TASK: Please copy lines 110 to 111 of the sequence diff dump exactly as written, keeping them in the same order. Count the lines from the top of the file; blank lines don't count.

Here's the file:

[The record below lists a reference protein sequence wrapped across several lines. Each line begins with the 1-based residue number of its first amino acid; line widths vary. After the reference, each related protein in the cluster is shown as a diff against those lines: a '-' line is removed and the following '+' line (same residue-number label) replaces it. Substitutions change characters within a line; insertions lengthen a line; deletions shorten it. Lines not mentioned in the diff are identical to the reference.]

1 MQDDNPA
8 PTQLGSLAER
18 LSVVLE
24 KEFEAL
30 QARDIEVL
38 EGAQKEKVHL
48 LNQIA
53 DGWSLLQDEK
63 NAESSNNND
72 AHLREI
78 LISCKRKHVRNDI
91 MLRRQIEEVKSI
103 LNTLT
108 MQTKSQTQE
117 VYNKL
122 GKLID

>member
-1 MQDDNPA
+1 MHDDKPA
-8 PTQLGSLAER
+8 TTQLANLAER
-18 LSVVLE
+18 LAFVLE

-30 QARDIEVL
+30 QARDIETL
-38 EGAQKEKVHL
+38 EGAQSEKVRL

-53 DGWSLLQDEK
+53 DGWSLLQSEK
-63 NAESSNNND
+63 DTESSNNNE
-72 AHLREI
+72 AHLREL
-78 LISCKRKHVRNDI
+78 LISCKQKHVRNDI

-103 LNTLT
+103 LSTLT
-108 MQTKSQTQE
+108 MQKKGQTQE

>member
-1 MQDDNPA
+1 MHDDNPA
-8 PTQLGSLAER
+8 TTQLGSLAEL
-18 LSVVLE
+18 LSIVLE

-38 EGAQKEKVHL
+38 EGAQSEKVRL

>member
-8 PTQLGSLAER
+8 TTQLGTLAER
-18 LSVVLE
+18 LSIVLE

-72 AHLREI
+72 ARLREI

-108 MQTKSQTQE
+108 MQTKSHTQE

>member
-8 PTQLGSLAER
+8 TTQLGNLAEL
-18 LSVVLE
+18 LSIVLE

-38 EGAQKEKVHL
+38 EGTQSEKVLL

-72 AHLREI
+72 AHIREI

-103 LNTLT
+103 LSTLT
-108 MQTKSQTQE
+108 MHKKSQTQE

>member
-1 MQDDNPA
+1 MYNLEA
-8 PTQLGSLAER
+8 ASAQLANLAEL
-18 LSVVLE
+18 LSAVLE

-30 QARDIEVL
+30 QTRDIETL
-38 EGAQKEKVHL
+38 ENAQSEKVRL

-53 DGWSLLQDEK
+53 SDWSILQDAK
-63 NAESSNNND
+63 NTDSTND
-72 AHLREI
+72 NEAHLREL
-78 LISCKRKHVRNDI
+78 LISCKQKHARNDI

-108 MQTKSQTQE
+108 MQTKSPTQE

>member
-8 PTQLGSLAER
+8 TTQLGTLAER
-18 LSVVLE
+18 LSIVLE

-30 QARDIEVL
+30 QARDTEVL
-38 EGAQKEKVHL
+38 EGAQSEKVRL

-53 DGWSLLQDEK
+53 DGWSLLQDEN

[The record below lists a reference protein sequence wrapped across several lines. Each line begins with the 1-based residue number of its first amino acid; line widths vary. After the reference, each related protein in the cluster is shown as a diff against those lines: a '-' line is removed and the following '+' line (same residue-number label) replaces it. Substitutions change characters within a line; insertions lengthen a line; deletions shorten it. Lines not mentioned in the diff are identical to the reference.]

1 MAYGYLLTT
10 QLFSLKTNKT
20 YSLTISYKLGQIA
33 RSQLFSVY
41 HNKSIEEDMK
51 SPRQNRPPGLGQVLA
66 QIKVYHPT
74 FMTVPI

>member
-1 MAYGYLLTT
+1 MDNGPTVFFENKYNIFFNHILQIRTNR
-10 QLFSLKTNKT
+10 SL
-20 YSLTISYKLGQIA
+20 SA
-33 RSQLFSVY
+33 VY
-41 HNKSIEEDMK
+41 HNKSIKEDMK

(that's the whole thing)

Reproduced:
51 SPRQNRPPGLGQVLA
66 QIKVYHPT